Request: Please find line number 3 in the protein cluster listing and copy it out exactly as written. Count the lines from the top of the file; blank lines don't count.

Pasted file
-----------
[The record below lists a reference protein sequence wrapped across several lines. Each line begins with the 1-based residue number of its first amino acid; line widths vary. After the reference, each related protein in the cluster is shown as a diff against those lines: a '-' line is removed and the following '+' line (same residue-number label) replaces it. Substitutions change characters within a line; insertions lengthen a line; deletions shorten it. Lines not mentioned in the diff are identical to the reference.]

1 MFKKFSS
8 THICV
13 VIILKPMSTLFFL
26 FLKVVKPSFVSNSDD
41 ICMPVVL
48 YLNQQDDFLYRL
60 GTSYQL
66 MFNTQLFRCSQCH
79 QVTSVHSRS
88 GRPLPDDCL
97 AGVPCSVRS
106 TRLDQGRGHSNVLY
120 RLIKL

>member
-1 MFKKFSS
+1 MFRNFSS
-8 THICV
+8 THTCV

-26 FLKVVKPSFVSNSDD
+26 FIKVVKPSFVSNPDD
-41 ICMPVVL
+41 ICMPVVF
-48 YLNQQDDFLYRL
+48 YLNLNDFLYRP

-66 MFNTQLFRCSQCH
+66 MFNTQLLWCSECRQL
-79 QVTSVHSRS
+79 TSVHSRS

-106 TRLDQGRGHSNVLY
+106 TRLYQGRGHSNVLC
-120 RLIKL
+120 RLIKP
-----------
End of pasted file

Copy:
8 THICV